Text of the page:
What is human trafficking?

Human trafficking is a multi-billion dollar industry affecting individuals all around the world. While there are many definitions of human trafficking, The United States’ Trafficking Victims Protection Act of 2000 expands on this to define “severe forms of trafficking” as:

a)     sex trafficking in which a commercial sex act is induced by force, fraud, or coercion, or in which the person induced to perform such an act has not attained 18 years of age; or

b)     the recruitment, harboring, transportation, provision, or obtaining of a person for labor or services, through the use of force, fraud, or coercion for the purpose of subjection to involuntary servitude, peonage, debt bondage, or slavery.

The UN Office of Drugs and Crime gives a much more detailed definition in their Protocol to Prevent, Suppress, and Punish Trafficking in Persons. Here, trafficking is defined as:

the recruitment, transportation, transfer, harbouring or receipt of persons, by means of the threat or use of force or other forms of coercion, of abduction, of fraud, of deception, of the abuse of power or of a position of vulnerability or of the giving or receiving of payments or benefits to achieve the consent of a person having control over another person, for the purpose of exploitation. Exploitation shall include, at a minimum, the exploitation of the prostitution of others or other forms of sexual exploitation, forced labour or services, slavery or practices similar to slavery, servitude or the removal of organs.

Human trafficking is the use of force, fraud or deception to exploit people.

Figure 1. Much of the information presented here is from the United States State Department June 2009 Trafficking in Persons Report.1

Figure 1. Much of the information presented here is from the United States State Department June 2009 Trafficking in Persons Report.1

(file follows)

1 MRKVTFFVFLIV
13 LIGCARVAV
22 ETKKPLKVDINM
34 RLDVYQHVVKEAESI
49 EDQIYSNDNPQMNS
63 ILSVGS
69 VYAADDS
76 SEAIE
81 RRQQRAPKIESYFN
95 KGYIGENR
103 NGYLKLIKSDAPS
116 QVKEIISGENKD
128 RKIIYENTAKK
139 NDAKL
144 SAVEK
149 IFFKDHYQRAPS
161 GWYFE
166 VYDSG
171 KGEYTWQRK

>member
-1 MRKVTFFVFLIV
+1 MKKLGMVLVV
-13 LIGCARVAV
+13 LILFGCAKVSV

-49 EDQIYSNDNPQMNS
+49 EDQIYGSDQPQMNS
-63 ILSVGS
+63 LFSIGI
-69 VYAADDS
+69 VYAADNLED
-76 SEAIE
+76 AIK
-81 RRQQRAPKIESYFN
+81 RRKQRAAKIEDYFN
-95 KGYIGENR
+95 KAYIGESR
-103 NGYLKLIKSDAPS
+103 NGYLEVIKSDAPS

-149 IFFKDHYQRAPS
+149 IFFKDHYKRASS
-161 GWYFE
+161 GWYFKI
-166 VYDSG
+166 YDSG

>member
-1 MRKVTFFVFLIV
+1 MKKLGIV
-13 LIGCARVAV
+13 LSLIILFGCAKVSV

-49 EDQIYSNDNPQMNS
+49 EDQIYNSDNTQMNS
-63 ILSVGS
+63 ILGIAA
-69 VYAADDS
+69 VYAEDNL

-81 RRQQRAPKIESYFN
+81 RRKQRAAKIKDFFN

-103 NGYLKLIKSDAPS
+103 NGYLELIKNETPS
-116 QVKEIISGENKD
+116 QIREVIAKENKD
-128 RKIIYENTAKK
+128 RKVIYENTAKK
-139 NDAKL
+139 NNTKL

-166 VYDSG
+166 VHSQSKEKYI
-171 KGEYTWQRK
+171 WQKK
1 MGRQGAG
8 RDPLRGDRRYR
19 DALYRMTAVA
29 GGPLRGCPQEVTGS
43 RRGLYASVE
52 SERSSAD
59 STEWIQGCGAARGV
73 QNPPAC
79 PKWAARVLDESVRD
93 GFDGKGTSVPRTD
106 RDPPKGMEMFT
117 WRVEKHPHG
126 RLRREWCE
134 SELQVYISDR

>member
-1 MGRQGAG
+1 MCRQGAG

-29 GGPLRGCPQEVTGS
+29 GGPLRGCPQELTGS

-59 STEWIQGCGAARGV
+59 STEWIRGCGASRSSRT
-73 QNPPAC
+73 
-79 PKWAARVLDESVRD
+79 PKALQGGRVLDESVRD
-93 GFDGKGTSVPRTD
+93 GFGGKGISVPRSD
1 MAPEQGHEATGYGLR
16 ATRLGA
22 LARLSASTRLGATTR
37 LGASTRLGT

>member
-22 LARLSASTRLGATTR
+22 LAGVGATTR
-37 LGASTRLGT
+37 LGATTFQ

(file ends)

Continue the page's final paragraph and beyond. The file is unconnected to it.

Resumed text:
History of Slavery

Early records of slavery can be found dating back to at least 1760BC in records such as the Code of Hammurabi, indicating that slavery was well established by this point. Throughout history, slaves could be found anywhere from Europe to the Middle East to Asia to Oceania to Africa to the Americas. Mintz[1] claims that by the time of Christ, slaves made up 35-40% of the population in Italy and over 25% of the population of the Roman Empire, and that among some Indian tribes in Asia, slaves comprised nearly a quarter of the population at one point. The causes of slavery throughout history range from debt-slavery, punishment for crime, the enslavement of prisoners of war, child abandonment, and the birth of slave children to slaves.

Scope and Manifestations of slavery today

Estimates of the scope of modern day slavery vary widely. The International Labor Organization (ILO) estimates that there are at least 12.3 million individuals in forced or bonded labor at any time. They estimate that at least 1.39 million are victims of commercial sexual exploitation and that 56 percent of all trafficking victims are female. Modern day slavery manifests itself through either labor exploitation, sexual exploitation, or both, with a common denominator of force, fraud, or coercion. Victims are used for a wide range of purposes, such as forced prostitution, pornography, selling brides, illegal international adoption, manual labor, sweatshops, for sports such as camel jockeys, or for use as child beggars or child soldiers.

Harm to Individuals and Communities

Human trafficking has a devastating effect on individuals which can extend to the community. Individuals suffer both physically and psychologically, as they are often abused, raped, threatened, have identification documents stolen, and can even die as a result of trafficking. Victims often receive no medical care or care from an unqualified doctor if health problems become severe. This puts communities at risk as contagious diseases remain untreated, and as sick people are transported, diseases are spread leading to global health risks. In addition, human trafficking deprives individuals of human rights and freedoms and fuels global crime organizations, undermining safety and security in all affected nations.


[1] Mintz, S. (2007). Slavery in Historical Perspective. Digital History. Retrieved 5 March 2010 from http://www.digitalhistory.uh.edu/database/article_display.cfm?HHID=59.